Dana Holding Corporation (NYSE:DAN) is a Tier 1 automotive supplier that sells to almost every major vehicle manufacturer in the world. Dana is best known for producing driveshafts and axels, but also manufactures thermal, sealing, and structural parts. Dana also produces aftermarket service parts. Headquartered in Maumee, Ohio, Dana is focused on expanding globally with 92 facilities in 26 countries . In 2010, Dana ranked 398 on The Fortune 500.  Dana holds trademarks on Spicer, Victor Reinz, Parish and Long.
The auto component industry has fallen on tough times recently as many of their major customers struggle. Many of the firms in the industry have filed for bankruptcy; Dana was one of the numerous auto suppliers to file in 2006. Two years later, in 2008, Dana emerged from Chapter 11 bankruptcy after reorganization. 2010 marked the first year that Dana recorded positive net income since 2004.
The light vehicle market makes up approximately 60% of Dana annual revenue.  Parts for this market are made for any passenger vehicles driven on the road. Dana provides driveshafts, light axle, sealing, and thermal products to this market. Dana also used to provide structures to this market, but divested that business in 2010.  The light vehicle market was hit especially hard by the recent economic downturn and rising fuel costs causing it to hit rock bottom in 2009. Since then, though, the market has seen a drastic improvement and, in 2010, Dana saw a production increase by over 40%.
Key customers in this market include Ford, GM, Toyota, Chrysler, Fiat, Nissan, and Hyundai. Ford is by far the largest customer, accounting for 19% of Dana's total annual revenues.
The commercial market is made up of medium and heavy duty trucks (class 5-8), buses as well as trailers, and other specialty vehicles. The commercial market generates about 22% of Dana's annual revenue. Products in this market include all parts from the light vehicle market as well as chassis, side rails, and ride controls. Dana's list of commercial customers includes Volvo, Navistar, Paccar, and Daimler.
60% of Dana's revenues from the commercial market come from North America. This market was plagued by the same poor market conditions that impacted the light vehicles. Much like its light vehicle counter part, though, 2010 showed signs of recovery as truck orders increased significantly and production was up 50% from 2009. The commercial market is considered the fastest growing vehicle market in the world; between 2009 & 2014 the global commercial market is projected to grow by 66.7%.
Most of Dana's business in this market is done overseas with two-thirds of revenue being generated in Europe. The weak global economy devastated this market in 2008 when demand fell by over 70%. Slowly, the off highway has began to recover and Dana expects demand to increase by 10% in 2011.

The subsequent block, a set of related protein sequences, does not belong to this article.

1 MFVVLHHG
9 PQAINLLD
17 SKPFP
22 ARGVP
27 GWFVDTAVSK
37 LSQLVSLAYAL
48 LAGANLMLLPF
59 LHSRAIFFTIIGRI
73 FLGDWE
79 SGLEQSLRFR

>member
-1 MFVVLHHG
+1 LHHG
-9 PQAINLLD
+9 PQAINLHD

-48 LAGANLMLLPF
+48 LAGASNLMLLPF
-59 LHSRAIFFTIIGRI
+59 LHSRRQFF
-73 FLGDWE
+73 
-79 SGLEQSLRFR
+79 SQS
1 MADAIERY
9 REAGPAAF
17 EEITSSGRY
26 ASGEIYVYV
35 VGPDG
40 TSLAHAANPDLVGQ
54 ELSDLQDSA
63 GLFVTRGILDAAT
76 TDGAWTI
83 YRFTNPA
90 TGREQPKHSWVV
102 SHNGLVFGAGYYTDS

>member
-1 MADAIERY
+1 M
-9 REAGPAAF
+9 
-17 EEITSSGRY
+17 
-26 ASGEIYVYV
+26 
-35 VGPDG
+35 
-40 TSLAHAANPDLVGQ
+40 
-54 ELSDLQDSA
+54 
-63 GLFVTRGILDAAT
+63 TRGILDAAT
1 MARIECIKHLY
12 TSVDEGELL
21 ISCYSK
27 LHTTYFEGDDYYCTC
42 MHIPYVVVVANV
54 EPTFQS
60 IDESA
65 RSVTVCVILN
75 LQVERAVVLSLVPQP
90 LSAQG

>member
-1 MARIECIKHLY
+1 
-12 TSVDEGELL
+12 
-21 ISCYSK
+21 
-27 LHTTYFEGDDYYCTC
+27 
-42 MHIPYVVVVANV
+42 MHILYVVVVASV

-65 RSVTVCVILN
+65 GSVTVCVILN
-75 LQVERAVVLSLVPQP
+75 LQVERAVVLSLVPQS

Revenue has been steadily decreasing for Dana over the past 10 years, including a 17% decrease from 2009 to 2010. Much of this change can be attributed to the decline in economic conditions as well as Dana divesting many parts of their business as part of their bankruptcy reorganization. Hopefully their recent efforts to downsize the firm and focus on their core business will lead to success in the future, even if the sales numbers are not quite as large. So far, the reorganization has helped as Dana has showed improvements in many areas of the business. $10 million in net income is not much to brag about, but 2010 did mark the first year since 2004 that Dana recorded a net income rather than a loss. Through reorganization Dana was able to cut many unnecessary costs, which is demonstrated by the much improved gross margin. In just three years, Dana was able to double their gross margin. The EBIT margin is at the highest it’s been in over 10 years showing that the firm has regained some much needed financial health. Adding to it’s renewed financial strength, Dana has also been able to almost double their current ratio in 10 years. The success here can be attributed as an effort to improve their cash conversion cycle.
The bankruptcy hit Dana’s WACC hard, doubling it in a few short years. Investor’s now demand a much higher return from Dana. Dana’s economic value added (EVA) leaves something to be desired, and has showed improvement over 2008 and 2009. Dana is not providing value to their shareholders above their investor's required return on investment. The low EVA is due to two factors: the very high WACC and the low ROIC. Dana should look to its inventory management and asset turnover to improve ROIC and drive shareholder's wealth.